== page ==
Studies indicate that United States citizens are, on average, not as healthy as those from other wealthy countries.1 Because of this, many Americans seek comprehensive medical care.
While conventional medicine may be a suitable treatment option in some cases, Americans with chronic medical conditions may turn to alternative and natural medicine to help treat them, leading to integrative medicine practices becoming more popular2 over the past decade.
According to the National Center for Complementary and Integrative Health (NCCIH), roughly 38% of U.S. adults3 receive some form of integrative medicine. More healthcare practitioners are studying integrative medicine therapies to meet this demand so patients can access care more quickly. But what is integrative healthcare, and how can it benefit consumers?
This article will walk you through the ins and outs of integrative medicine and explain how employers can cover their employees’ out-of-pocket expenses for holistic treatments.
What is integrative medicine?
Integrative medicine is a type of holistic medical practice that focuses on a person’s physical, mental, and spiritual needs to achieve optimal health. Integrative medicine practitioners often form close relationships with their patients. They use evidence-based therapies and lifestyle changes to provide personalized and appropriate care plans based on the individual’s whole body and health history—not just treating one particular symptom or illness.
Integrative medicine stimulates health and wellness by combining the following two types of medical practices:
- Conventional medicine: Also known as traditional Western medicine, this practice involves treating symptoms and diseases with prescription drugs, surgeries, and other standard treatments.
- Complementary medicine: This practice combines alternative health services and treatments that may help improve a person’s well-being and ease symptoms that affect their quality of life.
In contrast to alternative medicine, which individuals access instead of conventional medicine, integrated medicine coordinates care among different physicians, practitioners, and providers—whether the care is traditional or not. Integrative approaches treat acute and chronic conditions and provide a broad range of medical care to keep an individual healthy long-term.
What are common integrative medicine practices?
Receiving only conventional medical care, like surgery and prescription drugs, may work for some individuals. But others may be adverse to certain treatments or experience side effects from specific medications.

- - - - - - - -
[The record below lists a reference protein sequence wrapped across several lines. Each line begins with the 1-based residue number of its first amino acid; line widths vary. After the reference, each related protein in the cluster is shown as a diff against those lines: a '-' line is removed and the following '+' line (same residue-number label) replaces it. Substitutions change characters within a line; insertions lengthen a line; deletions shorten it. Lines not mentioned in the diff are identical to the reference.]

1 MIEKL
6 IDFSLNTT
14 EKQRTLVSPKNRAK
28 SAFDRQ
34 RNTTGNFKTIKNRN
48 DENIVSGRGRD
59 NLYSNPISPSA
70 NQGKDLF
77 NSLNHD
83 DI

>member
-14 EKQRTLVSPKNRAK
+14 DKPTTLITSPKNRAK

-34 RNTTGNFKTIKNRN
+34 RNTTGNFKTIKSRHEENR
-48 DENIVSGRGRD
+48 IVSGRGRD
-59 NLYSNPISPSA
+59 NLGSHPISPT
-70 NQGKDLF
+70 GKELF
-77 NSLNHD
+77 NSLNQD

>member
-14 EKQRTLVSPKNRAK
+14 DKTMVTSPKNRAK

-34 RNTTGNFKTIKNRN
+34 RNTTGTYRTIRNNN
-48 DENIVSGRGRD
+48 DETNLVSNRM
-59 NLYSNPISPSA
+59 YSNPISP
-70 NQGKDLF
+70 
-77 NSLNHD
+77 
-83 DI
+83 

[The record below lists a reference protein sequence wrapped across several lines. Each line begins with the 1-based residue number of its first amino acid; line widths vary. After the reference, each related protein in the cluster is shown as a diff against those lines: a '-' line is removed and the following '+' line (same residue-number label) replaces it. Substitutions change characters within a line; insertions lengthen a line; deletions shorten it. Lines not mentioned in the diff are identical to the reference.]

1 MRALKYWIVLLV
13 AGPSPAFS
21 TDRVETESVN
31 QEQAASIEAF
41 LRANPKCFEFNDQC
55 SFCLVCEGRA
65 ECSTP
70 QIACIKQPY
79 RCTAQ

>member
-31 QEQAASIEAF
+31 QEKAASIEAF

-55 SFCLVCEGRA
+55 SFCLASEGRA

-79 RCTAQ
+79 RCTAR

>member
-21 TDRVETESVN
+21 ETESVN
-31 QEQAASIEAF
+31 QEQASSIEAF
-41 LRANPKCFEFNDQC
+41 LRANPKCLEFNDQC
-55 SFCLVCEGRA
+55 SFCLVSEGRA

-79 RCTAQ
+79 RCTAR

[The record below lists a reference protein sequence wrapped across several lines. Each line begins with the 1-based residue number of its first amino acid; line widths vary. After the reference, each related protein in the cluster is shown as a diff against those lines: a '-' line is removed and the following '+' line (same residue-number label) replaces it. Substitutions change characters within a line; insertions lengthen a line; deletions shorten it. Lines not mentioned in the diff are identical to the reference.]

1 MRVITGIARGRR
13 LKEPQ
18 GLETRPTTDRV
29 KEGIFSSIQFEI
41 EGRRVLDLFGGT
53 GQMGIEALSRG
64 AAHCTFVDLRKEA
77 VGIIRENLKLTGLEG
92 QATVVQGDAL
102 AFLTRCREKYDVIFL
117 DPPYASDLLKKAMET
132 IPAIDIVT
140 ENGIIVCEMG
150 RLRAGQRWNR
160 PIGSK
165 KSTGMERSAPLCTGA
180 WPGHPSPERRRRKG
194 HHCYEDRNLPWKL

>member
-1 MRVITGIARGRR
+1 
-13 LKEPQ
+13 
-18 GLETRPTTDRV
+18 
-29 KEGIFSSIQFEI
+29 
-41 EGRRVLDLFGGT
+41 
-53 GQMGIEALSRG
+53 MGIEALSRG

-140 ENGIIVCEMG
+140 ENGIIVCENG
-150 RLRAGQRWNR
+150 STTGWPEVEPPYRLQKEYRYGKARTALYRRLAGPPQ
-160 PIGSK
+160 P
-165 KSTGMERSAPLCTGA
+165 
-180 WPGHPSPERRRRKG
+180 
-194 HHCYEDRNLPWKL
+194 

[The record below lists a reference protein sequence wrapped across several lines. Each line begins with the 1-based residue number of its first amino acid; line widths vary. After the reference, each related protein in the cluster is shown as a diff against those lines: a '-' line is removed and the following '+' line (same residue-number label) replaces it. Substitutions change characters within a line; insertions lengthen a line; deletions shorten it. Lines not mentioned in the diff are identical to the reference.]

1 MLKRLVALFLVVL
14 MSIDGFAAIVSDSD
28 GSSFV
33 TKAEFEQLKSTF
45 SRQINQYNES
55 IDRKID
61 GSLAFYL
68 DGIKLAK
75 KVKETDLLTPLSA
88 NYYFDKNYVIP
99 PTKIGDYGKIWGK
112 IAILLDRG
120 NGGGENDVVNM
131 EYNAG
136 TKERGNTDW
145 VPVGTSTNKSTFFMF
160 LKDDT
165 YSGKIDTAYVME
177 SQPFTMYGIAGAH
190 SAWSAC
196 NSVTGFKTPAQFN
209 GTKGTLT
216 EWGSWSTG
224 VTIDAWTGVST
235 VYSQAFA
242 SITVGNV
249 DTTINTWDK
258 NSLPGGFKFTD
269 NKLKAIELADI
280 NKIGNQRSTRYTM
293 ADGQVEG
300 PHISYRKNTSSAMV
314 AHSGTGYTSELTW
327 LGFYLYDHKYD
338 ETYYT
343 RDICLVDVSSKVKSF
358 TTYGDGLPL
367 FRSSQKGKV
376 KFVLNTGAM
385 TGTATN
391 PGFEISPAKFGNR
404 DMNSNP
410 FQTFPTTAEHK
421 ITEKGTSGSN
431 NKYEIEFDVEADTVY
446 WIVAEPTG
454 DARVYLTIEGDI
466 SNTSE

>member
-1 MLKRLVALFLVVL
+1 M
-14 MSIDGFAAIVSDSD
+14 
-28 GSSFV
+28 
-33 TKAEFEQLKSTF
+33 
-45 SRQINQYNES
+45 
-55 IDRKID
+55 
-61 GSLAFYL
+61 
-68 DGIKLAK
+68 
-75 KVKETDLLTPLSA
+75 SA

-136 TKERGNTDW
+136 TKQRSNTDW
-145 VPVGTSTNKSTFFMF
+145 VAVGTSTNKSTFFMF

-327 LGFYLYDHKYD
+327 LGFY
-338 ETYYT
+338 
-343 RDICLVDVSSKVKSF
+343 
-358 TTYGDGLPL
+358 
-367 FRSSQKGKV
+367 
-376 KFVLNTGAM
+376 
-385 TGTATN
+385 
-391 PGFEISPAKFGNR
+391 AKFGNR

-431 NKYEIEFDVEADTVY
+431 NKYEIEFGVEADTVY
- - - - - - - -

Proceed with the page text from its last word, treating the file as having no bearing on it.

Integrative medicine provides more natural treatments that promote the health and healing process through prevention and healthy living, filling in the gaps that conventional medicine may not fill. This can lead to fewer prescriptions, doctor visits, chronic conditions, and emergency medical care.
The following are examples of common integrative medicine practices and services:
- Chinese medicine and herbal therapy
- Chiropractic care
- Culinary medicine
- Psychotherapy and hypnotherapy
- Massage therapy
- Yoga, tai chi, and Reiki healing
- Animal-assisted therapy
- Aromatherapy and homeopathy
- Meditation and mindfulness
- Music and art therapy
- Resilience training
- Functional medicine
Integrative medicine providers vary depending on the service, but they can include conventional physicians, nurse practitioners, naturopaths, chiropractic doctors, mental health professionals, massage therapists, and more. These practitioners only provide thoroughly researched, safe, and appropriate therapies for a person’s health status or condition.
Who is best suited to receive integrated medicine?
Anyone can benefit from an integrated treatment plan to improve their physical, mental, and spiritual well-being. However, individuals with chronic or complex health conditions may find it especially advantageous.
The National Poll on Healthy Aging4 found that 91% of older adults found integrative approaches beneficial for managing ongoing conditions like diabetes, high blood pressure, obesity, or a mental health condition. If you have an older workforce, your employees may find that coupling conventional and complementary care helps them achieve better results.